“She was a champion for women. She was a champion for unions. She was a champion for everything. She loved her community. She loved Chelsea. She loved her neighbors,” Gloria Middleton, secretary-treasurer at CWA Local 1180 said. “She had no problems saying what she needed to say for the rights of people.”

Middleton joked that even after Littman had retired, she still came to meetings and “still fussed about what we were doing wrong.”

Littman, also a passionate anti-war activist, was a member, and later president, of Chelsea for Peace. In 2015, she received the Dr. John Lovejoy Elliott Senior Service Award, an award honoring her leadership in the Chelsea community, and an award her husband also won (they were both active members of the Hudson Guild). She was also a member of the Raging Grannies, an internationally recognized activist group promoting justice, social, and economic equality through song and satire. Members of the New York chapter, some dawning gardening hats with plastic flowers, just as Littman had worn, sang a song Littman wrote to the tune of The Crystals’ “Da Doo Ron Ron” for the Nov. 14, 2014 Support the Postal Workers Rally.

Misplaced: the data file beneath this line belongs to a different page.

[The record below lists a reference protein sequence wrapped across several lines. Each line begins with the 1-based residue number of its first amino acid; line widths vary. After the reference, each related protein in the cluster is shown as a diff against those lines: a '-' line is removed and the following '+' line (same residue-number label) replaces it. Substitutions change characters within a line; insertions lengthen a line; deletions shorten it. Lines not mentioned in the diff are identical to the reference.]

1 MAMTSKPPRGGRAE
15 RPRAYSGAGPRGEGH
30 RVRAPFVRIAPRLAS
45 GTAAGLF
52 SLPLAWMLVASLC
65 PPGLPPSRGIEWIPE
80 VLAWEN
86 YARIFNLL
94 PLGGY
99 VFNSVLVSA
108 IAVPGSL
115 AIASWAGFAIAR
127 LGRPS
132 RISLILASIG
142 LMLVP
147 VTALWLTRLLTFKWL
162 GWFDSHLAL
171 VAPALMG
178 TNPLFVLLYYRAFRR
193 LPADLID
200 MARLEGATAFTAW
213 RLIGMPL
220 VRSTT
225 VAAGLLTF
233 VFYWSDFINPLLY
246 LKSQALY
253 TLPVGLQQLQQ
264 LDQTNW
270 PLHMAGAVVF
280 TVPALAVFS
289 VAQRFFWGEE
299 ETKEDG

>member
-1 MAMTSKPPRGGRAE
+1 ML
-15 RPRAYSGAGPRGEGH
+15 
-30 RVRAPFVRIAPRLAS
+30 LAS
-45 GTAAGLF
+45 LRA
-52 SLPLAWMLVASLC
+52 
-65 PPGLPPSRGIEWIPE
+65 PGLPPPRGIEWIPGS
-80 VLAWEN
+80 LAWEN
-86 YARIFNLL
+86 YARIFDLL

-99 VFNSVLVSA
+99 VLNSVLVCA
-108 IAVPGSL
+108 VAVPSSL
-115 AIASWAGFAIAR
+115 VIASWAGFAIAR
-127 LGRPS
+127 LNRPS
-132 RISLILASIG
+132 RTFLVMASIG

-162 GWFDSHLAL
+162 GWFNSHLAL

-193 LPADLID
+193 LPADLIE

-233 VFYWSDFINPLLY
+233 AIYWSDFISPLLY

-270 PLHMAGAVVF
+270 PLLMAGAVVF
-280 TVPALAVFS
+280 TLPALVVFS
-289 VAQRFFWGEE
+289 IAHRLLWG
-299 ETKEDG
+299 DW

Additionally, the Raging Grannies performed “Her Song Goes On,” whose lyrics resonated through the church: “The songs she sang / While with us here / Still bring a smile, a laugh, a tear / And those she touched, must surely know / Though she is gone / Her song goes on.”

Over a dozen people spoke, sharing memories and testimonies of Littman’s kindness and spirit, each person from different aspects of Littman’s multifaceted life. To some she was a co-worker, a mother, a wife, an aunt, a friend, a neighbor — but to everyone she touched, she was a truth-telling, justice-seeking warrior who radiated warmth without expectation or pretension.

The Raging Grannies performed a song, written by Littman for the 2014 Support the Postal Workers Rally, at her memorial service. Right foreground is Councilmember Corey Johnson, who gave opening remarks at Littman’s service. | Photo by Rebecca Fiore.

Eddie Yood, a member of CWA 1180’s Committee for People with Disabilities, said Littman brought about a “revolutionary optimism” to the world.

“Living in New York, it’s so easy to be jaded. It’s so easy to not care,” her great-niece said. “That was the opposite of Shirley. She taught me not to be complacent. She taught me to care.”